Redevelopment often deals only with fancy, hip names and impressive plans on paper.
Architects and idea people with the best of intentions come up with new, hip names for an area and propose buildings and neighborhood amenities that never materialize.
It hasn’t happened in – of all places – Gerrish Avenue, now coined the heart of Chelsea’s new Box District.
Just off of downtown Chelsea and steps from City Hall and the Library, Gerrish Avenue has had an infamous recent past. If there was any activity on the empty street, it was illicit activity.
Before that sad history, it was a heavy industrial area and there was a prevalence of paper box manufacturers there, including Standard Box, the Russell Box Factory, Janus Welding and Fabricating, Atlas Bedding and the Specialty Automated Machine Company.
Now, the newly coined Box District has started to live up to its new, hip name. Projects heretofore only on paper have materialized into market rate lofts and apartments and affordable rentals and homeownership opportunities, all blended together to form a brand new, up-and-coming neighborhood out of the ashes of the area’s forgettable past.
There are large loft units, a new park coming and even live music concerts in the summer on the sidewalk – all of it breathing life into an area left for dead long ago. This month, on July 13th, the Zoning Board of Appeals (ZBA) will consider the approval of the final two pieces of the development – some 74 units of mostly market-rate townhomes at 28 and 44 Gerrish Ave.
“It’s really exciting and I think what really inspires us is that from our community engagement and residential assessments…we now see residents getting to know their neighbors in this new neighborhood and they have become interested in and passionate about their neighborhood,” said Emily Loomis of Chelsea Neighborhood Developers (CND), the lynchpin organization in the project and the organization that conducted numerous planning and visioning meetings with local residents before any shovels even hit the ground. “Our director, Ann Houston, has had a very strong vision all along for Chelsea and the Box District in particular.”
One of the reasons for the success has been the public, private, non-profit partnership that has developed to assemble the mixed-income development.
CND has taken the reins on affordable housing, while Mitchell Properties of Boston has handled the market-rate developments. Meanwhile, city officials led by City Manager Jay Ash – a huge fan of the project – have chipped in to help plan the area, to clear the way with new zoning amendments and to leverage funding for amenities like a new park on the corner of Gerrish and Highland Streets.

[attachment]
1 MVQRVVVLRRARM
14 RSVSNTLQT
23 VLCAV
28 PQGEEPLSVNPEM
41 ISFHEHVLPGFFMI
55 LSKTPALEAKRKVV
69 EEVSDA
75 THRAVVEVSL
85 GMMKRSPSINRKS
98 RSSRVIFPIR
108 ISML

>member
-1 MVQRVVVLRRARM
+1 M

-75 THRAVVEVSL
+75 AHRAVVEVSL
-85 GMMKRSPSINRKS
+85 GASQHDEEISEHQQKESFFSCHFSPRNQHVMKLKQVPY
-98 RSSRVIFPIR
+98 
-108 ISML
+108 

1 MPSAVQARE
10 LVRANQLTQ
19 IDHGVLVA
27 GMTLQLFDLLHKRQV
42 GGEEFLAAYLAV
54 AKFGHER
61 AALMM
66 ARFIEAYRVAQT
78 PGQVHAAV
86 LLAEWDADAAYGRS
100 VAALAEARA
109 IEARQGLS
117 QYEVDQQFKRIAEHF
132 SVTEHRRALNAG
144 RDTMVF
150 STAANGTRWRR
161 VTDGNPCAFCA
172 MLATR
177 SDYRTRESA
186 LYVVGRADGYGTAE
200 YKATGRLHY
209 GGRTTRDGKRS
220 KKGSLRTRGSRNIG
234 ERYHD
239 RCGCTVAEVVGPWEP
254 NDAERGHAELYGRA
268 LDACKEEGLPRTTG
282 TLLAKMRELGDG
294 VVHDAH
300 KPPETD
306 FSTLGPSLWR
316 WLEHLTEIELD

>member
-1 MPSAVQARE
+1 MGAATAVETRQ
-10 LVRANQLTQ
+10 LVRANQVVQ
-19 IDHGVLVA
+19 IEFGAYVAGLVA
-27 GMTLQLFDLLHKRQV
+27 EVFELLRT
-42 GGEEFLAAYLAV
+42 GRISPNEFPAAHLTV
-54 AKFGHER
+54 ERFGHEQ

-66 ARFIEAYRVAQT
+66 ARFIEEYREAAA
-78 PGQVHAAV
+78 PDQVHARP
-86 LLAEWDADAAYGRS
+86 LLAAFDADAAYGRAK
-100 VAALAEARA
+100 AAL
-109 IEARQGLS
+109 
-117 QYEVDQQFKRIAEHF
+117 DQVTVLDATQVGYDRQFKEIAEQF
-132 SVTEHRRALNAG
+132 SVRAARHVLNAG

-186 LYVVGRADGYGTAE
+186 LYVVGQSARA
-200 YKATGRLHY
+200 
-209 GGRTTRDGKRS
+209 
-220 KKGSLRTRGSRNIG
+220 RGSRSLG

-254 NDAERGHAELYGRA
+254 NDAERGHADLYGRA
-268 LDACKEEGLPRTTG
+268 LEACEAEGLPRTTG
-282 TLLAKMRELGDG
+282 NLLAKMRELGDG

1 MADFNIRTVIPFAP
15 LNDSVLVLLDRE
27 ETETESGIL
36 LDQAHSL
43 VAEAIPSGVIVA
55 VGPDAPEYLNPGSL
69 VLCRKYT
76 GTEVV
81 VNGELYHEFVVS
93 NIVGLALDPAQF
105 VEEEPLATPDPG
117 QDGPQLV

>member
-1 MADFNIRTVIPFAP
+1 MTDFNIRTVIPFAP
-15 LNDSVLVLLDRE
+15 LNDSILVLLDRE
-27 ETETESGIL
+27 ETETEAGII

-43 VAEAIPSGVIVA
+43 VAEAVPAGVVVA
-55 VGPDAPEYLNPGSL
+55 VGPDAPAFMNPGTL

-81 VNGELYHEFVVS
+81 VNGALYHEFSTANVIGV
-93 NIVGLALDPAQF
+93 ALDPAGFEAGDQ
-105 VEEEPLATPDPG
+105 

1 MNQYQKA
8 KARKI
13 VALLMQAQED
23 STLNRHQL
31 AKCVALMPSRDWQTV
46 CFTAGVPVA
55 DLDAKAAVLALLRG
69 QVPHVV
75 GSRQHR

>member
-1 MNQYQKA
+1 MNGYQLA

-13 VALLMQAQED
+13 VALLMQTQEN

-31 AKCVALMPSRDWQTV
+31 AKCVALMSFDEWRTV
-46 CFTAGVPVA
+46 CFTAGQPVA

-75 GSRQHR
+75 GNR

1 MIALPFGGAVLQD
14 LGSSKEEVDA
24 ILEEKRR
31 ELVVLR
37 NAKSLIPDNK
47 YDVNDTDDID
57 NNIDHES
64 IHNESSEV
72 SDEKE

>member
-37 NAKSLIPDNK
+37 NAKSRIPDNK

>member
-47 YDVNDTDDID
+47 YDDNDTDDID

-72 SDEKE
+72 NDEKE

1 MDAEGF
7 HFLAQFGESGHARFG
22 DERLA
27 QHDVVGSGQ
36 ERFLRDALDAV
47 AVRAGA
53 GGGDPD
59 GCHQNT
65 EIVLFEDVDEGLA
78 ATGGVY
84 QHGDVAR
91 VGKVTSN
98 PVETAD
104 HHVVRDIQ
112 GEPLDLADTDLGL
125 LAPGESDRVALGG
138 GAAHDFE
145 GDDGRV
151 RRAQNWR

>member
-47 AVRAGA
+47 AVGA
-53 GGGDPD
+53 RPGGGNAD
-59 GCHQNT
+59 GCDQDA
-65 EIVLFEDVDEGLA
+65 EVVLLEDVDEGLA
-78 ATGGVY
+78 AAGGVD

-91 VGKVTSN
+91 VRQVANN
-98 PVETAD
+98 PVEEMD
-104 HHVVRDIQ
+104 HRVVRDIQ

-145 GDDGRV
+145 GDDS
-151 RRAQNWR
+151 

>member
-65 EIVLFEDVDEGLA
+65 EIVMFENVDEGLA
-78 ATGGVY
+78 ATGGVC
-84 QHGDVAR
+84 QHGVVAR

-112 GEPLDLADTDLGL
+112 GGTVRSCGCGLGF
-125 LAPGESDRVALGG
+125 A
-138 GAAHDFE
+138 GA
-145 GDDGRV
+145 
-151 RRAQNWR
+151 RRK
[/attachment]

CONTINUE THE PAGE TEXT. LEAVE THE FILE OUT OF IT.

“It’s worked well because we all share the vision of the Box District and think that great neighborhoods should have a mix of incomes in them,” said Loomis. “Our expertise is affordable housing…We’re great at developing affordable housing and doing community engagement. We also wanted that market rate neighborhood in the mix and that’s where Mitchell Properties comes in. Atlas Lofts is mostly a market rate project…I would say a good part of our success comes from that partnership between Chelsea Neighborhood Developers, the city and Mitchell.”
The redevelopment is at a unique point at the moment, as results are starting to be seen, and even more results are hitting the drawing board.
The market rate, 53-unit, Atlas Lofts project is wrapping up at the far end of Gerrish Avenue. The developer, Mitchell Properties, is leasing units already and looks to be finished completely by the end of the summer.
Already, CND has completed 41 affordable rental units at three sites on Gerrish Avenue, a project called the Janus Highland Apartments. Those units are already online and have residents comfortably living in their new homes.
Likewise, CND just finished 26 homeownership opportunities on Library Street where the old Spring Air Mattress Factory used to be. That project, made up of townhouses and called the Box Works Homes, blends affordable units and market-rate units together into a compact parcel at the far end of the district.